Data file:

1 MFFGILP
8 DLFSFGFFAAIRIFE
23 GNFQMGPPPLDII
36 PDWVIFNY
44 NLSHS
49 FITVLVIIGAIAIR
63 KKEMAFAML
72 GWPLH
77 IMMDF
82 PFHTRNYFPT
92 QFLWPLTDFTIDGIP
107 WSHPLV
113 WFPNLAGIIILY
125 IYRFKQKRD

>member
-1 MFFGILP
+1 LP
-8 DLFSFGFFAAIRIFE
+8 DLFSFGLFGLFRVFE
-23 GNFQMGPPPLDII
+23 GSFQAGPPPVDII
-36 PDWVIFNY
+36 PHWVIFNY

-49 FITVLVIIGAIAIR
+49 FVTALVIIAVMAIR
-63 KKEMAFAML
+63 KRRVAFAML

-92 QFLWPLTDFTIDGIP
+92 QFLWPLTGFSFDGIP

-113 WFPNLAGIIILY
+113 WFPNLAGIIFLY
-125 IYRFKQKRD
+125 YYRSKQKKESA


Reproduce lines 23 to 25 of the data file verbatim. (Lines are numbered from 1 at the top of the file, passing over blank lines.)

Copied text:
+36 PHWVIFNY

-49 FITVLVIIGAIAIR
+49 FVTALVIIAVMAIR